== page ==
The markets’ sigh of relief after Rishi Sunak’s anointment as Britain’s Prime Minister resonated across the world. Almost immediately the pound and the bond yields started stabilising. Sunak, given his 15-year stint in investment banking starting with Goldman Sachs, seemed the market’s hand-picked candidate for the top job.
If one chooses to keep ethics aside, it’s quite apparent that Boris Johnson’s abortive bid to become Prime Minister again was scuttled by the very visible hand of the market.
This saga of the financial markets driving the vicissitudes of British politics is rich with irony. It was Margaret Thatcher who in the 1980s, during the heyday of the resurgent Right, turned the City of London into a global financial hub. It was Thatcher who presided over the decline of British industry, decimated the power of unions, and turned Britain into a services-led economy.
“The irony that it is this very financial market, worshipped by the Conservative grandees, that is now eroding the sovereignty of the Conservative Party is hard to miss.”
The irony that it is this very financial market, worshipped by the Conservative grandees, that is now eroding the sovereignty of the Conservative Party is hard to miss.
How the crisis unfolded
The seeds of the present political and economic mess in the UK were sown during the self-lacerating Brexit referendum of 2016. UK’s then Prime Minister David Cameron called for a referendum on the UK ‘s membership of the European Union. A referendum, in which even the Conservative Party was divided (Theresa May and Liz Truss voted to remain in the EU, while Boris Johnson and Rishi Sunak were committed Brexiters), narrowly went in favour of the UK leaving the EU and things have since gone downhill.
The process of untangling the UK economy from the EU has been messy and that’s putting it mildly. The acrimony and lack of trust between the UK and EU officials only made a bad situation worse. The UK mistakenly believed that its economic interests would be better served by leaving the EU and pinned its hopes on the free trade agreement with the US, which never materialised.
But despite this mess, the Conservative Party won a comfortable majority in the 2019 elections, led by the radical Brexiter Boris Johnson. But Johnson’s reign ended in ignominy when he was found guilty by a Parliament Committee of having broken lockdown rules by partying in 10 Downing Street.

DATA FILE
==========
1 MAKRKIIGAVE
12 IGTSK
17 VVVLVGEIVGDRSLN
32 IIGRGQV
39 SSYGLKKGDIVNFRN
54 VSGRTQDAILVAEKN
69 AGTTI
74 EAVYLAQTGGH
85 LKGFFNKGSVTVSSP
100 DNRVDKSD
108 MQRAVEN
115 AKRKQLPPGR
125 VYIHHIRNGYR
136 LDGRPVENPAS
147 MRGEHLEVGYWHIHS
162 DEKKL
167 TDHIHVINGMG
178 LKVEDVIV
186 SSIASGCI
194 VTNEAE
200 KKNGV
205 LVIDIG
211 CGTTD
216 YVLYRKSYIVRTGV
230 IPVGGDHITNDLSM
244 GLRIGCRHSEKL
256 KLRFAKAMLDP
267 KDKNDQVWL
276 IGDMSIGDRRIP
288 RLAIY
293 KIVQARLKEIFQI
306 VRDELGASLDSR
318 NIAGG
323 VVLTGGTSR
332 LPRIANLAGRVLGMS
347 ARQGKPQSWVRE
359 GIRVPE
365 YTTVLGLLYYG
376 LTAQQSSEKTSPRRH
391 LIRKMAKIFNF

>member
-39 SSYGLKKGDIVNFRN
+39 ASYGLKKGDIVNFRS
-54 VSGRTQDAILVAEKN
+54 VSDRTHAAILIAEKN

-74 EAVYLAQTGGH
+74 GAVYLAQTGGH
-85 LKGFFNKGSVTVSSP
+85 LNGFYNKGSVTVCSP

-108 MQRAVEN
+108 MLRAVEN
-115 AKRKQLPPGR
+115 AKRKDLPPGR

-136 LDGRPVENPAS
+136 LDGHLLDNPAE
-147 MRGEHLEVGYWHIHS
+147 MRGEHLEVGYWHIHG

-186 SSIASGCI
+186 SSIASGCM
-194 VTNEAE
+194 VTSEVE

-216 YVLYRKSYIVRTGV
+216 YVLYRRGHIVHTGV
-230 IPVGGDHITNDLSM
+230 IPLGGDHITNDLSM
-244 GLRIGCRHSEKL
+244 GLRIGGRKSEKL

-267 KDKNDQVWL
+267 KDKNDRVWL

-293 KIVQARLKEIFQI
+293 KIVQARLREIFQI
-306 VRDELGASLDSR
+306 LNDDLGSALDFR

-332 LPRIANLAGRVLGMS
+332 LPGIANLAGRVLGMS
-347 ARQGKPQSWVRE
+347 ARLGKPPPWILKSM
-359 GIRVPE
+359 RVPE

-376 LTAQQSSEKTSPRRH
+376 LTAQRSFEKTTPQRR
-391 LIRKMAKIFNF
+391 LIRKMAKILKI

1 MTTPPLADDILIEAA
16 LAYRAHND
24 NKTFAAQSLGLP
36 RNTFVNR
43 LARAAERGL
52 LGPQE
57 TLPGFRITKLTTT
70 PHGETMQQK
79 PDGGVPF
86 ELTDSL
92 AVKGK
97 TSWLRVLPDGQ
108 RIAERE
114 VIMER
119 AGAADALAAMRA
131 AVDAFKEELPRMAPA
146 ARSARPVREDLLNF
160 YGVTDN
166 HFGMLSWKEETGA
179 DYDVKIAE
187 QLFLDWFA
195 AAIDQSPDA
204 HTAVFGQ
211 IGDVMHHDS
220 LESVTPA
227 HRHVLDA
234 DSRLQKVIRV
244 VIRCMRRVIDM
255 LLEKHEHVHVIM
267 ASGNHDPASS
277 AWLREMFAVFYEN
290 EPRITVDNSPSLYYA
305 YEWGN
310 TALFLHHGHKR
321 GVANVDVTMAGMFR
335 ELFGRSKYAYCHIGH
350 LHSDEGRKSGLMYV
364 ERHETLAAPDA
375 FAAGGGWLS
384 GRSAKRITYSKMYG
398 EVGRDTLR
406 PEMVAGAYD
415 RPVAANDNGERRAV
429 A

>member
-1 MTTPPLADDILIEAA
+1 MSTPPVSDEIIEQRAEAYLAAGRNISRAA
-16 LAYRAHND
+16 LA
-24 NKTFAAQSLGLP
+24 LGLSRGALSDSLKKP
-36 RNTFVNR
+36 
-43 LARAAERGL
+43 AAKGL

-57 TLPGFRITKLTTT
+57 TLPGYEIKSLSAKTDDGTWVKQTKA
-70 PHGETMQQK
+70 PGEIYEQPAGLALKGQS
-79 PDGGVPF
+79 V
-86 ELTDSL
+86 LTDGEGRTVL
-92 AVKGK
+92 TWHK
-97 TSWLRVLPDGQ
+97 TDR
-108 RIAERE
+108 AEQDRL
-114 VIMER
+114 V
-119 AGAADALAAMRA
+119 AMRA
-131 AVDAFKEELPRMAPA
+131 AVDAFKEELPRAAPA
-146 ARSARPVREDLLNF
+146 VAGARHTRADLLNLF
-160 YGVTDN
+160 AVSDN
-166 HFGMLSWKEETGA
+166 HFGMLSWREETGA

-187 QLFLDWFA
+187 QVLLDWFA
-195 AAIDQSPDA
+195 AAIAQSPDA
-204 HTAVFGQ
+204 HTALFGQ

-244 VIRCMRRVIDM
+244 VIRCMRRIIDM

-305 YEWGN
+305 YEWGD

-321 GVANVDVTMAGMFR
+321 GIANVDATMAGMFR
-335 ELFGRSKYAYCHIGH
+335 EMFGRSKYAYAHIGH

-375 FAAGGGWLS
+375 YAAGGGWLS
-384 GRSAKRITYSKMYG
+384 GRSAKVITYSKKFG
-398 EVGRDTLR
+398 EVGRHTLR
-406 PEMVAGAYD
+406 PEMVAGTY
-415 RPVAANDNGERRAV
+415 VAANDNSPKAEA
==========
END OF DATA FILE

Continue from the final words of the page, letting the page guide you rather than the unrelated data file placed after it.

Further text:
Lizz Truss defeated Rishi Sunak in the ensuing leadership battle, paving the way for more turmoil.
Truss’ disastrous stint
Lizz Truss’ 45-day reign, the shortest so far, was an unmitigated disaster. Her 45-billion pound unfunded tax cut to the rich offered in her ‘mini-Budget’ was supposed to spur growth and pull Britain out of its economic mess.
In her defense, this is something she had promised during her bruising battle with Sunak for the top job in British politics. Despite Sunak’s dire warnings on this disastrous plan — a run on the pound, and rising borrowing costs — the Conservative Party grandees voted for Truss.
Truss’ plan led to all that Sunak and others had predicted and more. She had to sack her Chancellor of Exchequer Kwasi Kwarteng, the architect of this plan, and the new Chancellor Jeremy Hunt ended up rolling back all the proposals of the mini Budget to calm the markets’ nerves.
Truss’ ‘mini-Budget’ invited a stinging rebuke from not just global investors — Bank of America, Goldman Sachs — but even the IMF. The IMF’s very public criticism of the UK, the beacon of free-market liberalism, would have brought more than a few chuckles among policymakers in emerging economies. After all, in the 1980s-90s, it was these emerging economies that were at the receiving end of IMF’s harangue for not opening up their economies to global finance capital.
The Bank of England quickly stepped in with a plan to buy 65 billion pounds worth of bonds to prevent a free fall in the bond market that would have hit funds managing pensioners’ money — a clear indication that the BoE and the UK government were not in sync with each other.
Sunak now has an unenviable task of somehow finding a way to bring down debt and raise taxes, which will inevitably hit growth, which is not good news for the Conservative Party going into the 2025 elections. He has already warned of painful decisions in his first speech at 10 Downing Street after becoming PM, adding that the UK was in the grips of a “profound economic crisis”.
For now, the Sunak-Hunt duo has bought time till November 17 to unveil a fiscal plan and the markets are breathing easy. There are already murmurs of the axe falling on public services and another bout of austerity for the British people bracing for a difficult winter in the shadow of the Ukraine-Russia war.
Interestingly, both the Left and Right are suspicious of Sunak. The Right is worried about his radical Brexit stance and the concessions he may have to make to the radical right on legal immigration. The Left is understandably worried over the expenditure cuts on public services and their impact on the poor.
UK-India trade ties
Both Prime Minister Narendra Modi and Sunak have pledged to speed up the India-UK free trade pact. But Suella Braverman’s return as Home Secretary is bound to raise eyebrows in the South Block as her recent remarks on Indians overstaying their visas in the UK did not go down well.
Will Sunak walk the talk or give into the radical wing to secure his position within the Conservative Party?